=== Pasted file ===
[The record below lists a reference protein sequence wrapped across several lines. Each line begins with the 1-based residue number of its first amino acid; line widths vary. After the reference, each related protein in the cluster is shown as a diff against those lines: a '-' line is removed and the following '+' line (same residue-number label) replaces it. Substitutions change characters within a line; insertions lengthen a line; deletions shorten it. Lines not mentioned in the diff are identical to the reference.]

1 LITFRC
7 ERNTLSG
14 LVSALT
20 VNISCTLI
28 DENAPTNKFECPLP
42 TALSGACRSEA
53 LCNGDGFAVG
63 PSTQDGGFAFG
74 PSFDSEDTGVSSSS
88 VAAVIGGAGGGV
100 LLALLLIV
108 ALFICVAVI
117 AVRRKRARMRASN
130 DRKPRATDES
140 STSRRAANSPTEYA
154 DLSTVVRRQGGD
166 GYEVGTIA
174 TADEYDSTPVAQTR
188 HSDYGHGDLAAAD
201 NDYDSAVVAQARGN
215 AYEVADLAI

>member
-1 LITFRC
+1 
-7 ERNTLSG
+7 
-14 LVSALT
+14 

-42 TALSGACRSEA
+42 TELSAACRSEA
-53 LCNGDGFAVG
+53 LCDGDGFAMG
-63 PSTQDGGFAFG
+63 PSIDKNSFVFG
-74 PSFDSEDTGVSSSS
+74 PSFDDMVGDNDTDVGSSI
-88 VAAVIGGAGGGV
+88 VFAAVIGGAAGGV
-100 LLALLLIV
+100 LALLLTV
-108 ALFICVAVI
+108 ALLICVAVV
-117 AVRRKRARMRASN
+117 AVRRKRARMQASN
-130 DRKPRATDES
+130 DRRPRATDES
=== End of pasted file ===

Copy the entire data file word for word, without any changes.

[The record below lists a reference protein sequence wrapped across several lines. Each line begins with the 1-based residue number of its first amino acid; line widths vary. After the reference, each related protein in the cluster is shown as a diff against those lines: a '-' line is removed and the following '+' line (same residue-number label) replaces it. Substitutions change characters within a line; insertions lengthen a line; deletions shorten it. Lines not mentioned in the diff are identical to the reference.]

1 LITFRC
7 ERNTLSG
14 LVSALT
20 VNISCTLI
28 DENAPTNKFECPLP
42 TALSGACRSEA
53 LCNGDGFAVG
63 PSTQDGGFAFG
74 PSFDSEDTGVSSSS
88 VAAVIGGAGGGV
100 LLALLLIV
108 ALFICVAVI
117 AVRRKRARMRASN
130 DRKPRATDES
140 STSRRAANSPTEYA
154 DLSTVVRRQGGD
166 GYEVGTIA
174 TADEYDSTPVAQTR
188 HSDYGHGDLAAAD
201 NDYDSAVVAQARGN
215 AYEVADLAI

>member
-1 LITFRC
+1 
-7 ERNTLSG
+7 
-14 LVSALT
+14 

-42 TALSGACRSEA
+42 TELSAACRSEA
-53 LCNGDGFAVG
+53 LCDGDGFAMG
-63 PSTQDGGFAFG
+63 PSIDKNSFVFG
-74 PSFDSEDTGVSSSS
+74 PSFDDMVGDNDTDVGSSI
-88 VAAVIGGAGGGV
+88 VFAAVIGGAAGGV
-100 LLALLLIV
+100 LALLLTV
-108 ALFICVAVI
+108 ALLICVAVV
-117 AVRRKRARMRASN
+117 AVRRKRARMQASN
-130 DRKPRATDES
+130 DRRPRATDES